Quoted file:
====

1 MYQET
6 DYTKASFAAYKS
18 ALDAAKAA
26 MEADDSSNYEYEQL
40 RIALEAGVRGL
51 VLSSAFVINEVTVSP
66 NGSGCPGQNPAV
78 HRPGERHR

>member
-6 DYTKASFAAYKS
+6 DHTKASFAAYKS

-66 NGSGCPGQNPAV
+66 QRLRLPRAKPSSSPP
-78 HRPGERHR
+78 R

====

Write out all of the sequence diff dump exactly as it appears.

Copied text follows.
1 MYQET
6 DYTKASFAAYKS
18 ALDAAKAA
26 MEADDSSNYEYEQL
40 RIALEAGVRGL
51 VLSSAFVINEVTVSP
66 NGSGCPGQNPAV
78 HRPGERHR

>member
-6 DYTKASFAAYKS
+6 DHTKASFAAYKS

-66 NGSGCPGQNPAV
+66 QRLRLPRAKPSSSPP
-78 HRPGERHR
+78 R